Workplace Training that Works: 5 Tips From the Trenches, Bylined Article on TrainingIndustry.com
By Mary Shasky, Training and Standards Manager
At WCCO Belting, a decade of exponential growth pushed employee training to the bottom of the priority list. We are a global manufacturer of rubber belting products for the agricultural and light industrial industries, and until a few years ago, all available resources were directed at gaining market share. Our on-the-job learning resulted in a company rich with tribal knowledge but lacking in formal training and professional development.
In 2014, our leadership team refocused on training and development. Based in Wahpeton, North Dakota, a small town with a nearly zero percent unemployment rate, employee productivity and retention is critical to our continued success, and training plays an important role in both. In fact, in 2012 we had up to 75% employee turnover. Since implementing a training program, our turnover rates have dropped – and held steady – at less than 3%. We attribute much of this improvement to the fact that training provides a deeper understanding of how an individual’s role impacts the business as a whole, which leads to greater job satisfaction.
The impact on productivity has paid off, too. Since the launch of a formal training program, we have developed over 50 training courses, and our company now produces 20% more output with 20% fewer employees. Along the way, we’ve learned some valuable lessons about what works, what doesn’t work, and how to get – and keep – employees engaged in training.
Listen, listen, listen
Typically, people in the training department can be found standing in front of the room doing the talking, but we have found that listening is actually the most important part of our job. The employees who are performing day-to-day tasks are the people who know where gaps exist in processes and where additional training support would be best allocated. Create ways for employees to submit training ideas, and then use that input to help plan your training programs.
At WCCO Belting, for example, a supervisor asked if we could create a measuring class to teach people how to use the different measuring tools on our production floor. We gauged interest from employees and had 52 people sign up to attend this course. Prior to the supervisor suggesting it, we didn’t even know a training class would be helpful – let alone so popular.
Keep class size small
One-on-one training is important, but group activities are equally beneficial. Team learning has become a favorite part of our training program. This class style encourages collaborative learning and facilitates relationships among colleagues by encouraging participants to brainstorm and work as a team.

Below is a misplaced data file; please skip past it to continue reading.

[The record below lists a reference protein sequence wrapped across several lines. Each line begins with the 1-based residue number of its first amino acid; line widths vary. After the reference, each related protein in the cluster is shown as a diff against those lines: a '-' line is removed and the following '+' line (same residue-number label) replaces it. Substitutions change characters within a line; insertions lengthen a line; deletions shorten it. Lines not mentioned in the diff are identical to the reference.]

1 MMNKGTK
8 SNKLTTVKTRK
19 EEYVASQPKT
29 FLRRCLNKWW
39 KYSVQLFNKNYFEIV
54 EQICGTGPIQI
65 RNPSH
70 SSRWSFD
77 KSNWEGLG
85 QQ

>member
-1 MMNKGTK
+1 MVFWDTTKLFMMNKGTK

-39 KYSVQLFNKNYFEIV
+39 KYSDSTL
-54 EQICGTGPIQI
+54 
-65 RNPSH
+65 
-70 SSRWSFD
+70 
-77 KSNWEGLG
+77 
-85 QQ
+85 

With more interactive courses, it’s important to keep class size small. We’ve set a minimum of three and maximum of 15 participants per class, which strikes the right balance between having enough people for meaningful interaction, while still allowing some personal attention. It’s also important to vary class sizes depending on topic. For example, we cap our blueprint training at eight people because of the content and individual support needed.
Beta test for better classes
We have found that it is important to give our training classes a test run before opening them up to the broader employee base. To help fine-tune what works best and how information is received, we do a beta test of all new classes. Implement beta classes with supervisors and specific employees, and then take as much feedback as you can get from those participants to fine-tune the content and delivery before launching the class. This helps work out the kinks and gives an opportunity for feedback from employees who attend the test course to make it even better.
Teach in a variety of ways to impact all learners
People learn in different ways, so it is important to provide learning opportunities for all types of learners. Some people learn by watching, some by listening, and some by doing. Make sure your course styles are varied and accommodate every learner. For example, watch a video that explains how to do a task, and then provide opportunities for hands-on practice immediately after. In addition to meeting the needs of different learning styles, opportunities for hands-on learning also keep people engaged.
Keep communication consistent
One lesson we learned from training both production and non-production (administrative) staff is that the vocabulary used on the manufacturing floor is often different than the vocabulary used in the front office. This difference was causing miscommunication within the teams. Once we realized different departments were using different words to mean the same thing, we created a course to get everyone speaking the same language. This helped close a communication gap that we previously didn’t even know existed, which helps everyone work together much more efficiently.
An educational, consistent, and fruitful training and development program is invaluable to a company. As we have learned first-hand, good training pays for itself. As trainers, we need to do the best job we can for our employees; our courses make people better at their jobs, which is ultimately better for us all.
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